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  2. Hmm, Tony Blair and Alister Campbell were cleared over the War in Iraq. You have your opinion and I have mine, they differ.
  3. Totally agree with regard to references. Few people provide the name of someone as a referee without having first consulted them and ascertained that they will provide comments of a favourable nature. I have only heard of one instance of a referee failing to support the candidate. In my old force we always did unannounced home visits on candidates but I am informed this is no longer the case. There is little doubt in my mind that this aspect of enquiring into the background of candidates had deteriorated.
  4. An attack of this type was almost inevitable and, sadly, I suspect we shall see more. The lone wolf type of terrorist is probably the most difficult to deter. I am sure all our thoughts are with those who perished or were affected in any way by this incident and particularly the family of the deceased officer.
  5. Today
  6. I've stuck rigidly to the topic until doing you the courtesy of answering a direct question. Constantly claiming any disagreement with your posts is an attack on the poster really doesn't take us anywhere. Anyway you have provided further evidence of where you gather your information to base your opinion of Ms Dick. It may not be at NARPO meetings but is at other social events. This still provides no indication that your opinion on the new Commissioner has any validity compared with the official scrutiny she has been subjected to. As I said we can all make up our own minds on the evidence available.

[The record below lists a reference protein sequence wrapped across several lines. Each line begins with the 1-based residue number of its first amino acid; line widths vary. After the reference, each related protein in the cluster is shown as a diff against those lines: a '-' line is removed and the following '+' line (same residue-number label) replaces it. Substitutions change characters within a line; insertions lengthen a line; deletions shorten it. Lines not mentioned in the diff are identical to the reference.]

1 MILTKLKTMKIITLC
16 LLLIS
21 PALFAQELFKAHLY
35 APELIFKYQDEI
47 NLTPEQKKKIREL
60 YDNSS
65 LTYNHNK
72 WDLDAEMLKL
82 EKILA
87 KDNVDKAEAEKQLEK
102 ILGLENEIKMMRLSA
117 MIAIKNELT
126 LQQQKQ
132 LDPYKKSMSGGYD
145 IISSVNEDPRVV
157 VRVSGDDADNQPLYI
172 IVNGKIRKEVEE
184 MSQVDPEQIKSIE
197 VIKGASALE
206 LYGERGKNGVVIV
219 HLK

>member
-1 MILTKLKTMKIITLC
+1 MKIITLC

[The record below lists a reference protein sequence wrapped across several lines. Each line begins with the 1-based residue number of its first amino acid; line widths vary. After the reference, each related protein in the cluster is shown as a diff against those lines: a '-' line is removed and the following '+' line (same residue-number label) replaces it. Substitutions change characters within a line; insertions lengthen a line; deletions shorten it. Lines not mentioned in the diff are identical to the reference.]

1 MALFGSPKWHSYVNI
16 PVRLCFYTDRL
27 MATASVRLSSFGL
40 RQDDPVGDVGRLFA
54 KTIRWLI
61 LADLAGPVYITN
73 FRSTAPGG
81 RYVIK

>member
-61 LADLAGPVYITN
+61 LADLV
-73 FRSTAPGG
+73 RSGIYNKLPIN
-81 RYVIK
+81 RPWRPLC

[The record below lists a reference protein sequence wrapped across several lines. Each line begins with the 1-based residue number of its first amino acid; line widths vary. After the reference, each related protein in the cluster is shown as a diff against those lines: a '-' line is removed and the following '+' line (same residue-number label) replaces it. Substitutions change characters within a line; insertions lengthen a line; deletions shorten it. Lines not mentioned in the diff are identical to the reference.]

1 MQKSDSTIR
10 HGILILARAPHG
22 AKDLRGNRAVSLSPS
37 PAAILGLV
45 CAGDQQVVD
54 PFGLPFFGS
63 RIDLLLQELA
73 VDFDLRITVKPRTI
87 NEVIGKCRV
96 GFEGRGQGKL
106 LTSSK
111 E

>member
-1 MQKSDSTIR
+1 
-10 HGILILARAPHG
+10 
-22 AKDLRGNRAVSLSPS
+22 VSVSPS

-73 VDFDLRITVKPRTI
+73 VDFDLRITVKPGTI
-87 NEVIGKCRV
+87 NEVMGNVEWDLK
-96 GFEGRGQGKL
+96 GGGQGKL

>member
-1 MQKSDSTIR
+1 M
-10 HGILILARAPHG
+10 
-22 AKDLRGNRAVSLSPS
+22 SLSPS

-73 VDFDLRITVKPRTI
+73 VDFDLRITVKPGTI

7. We disagree, full stop.
  8. How can officers in the Met get better leadership than they had (sic) in the future? However they do deserve better leadership, which is why Cressida Dick is a good choice.
  9. And if the source is wrong, as it was in this case?
  10. You are adding 2 + 2 and making 5, as usual. Stick to the topic and stop attacking the posted ad hominin. I discuss with serving officers and ex colleagues and other ex officers at many social events. Officers in the Met deserve better leadership than they had in the past, present and future.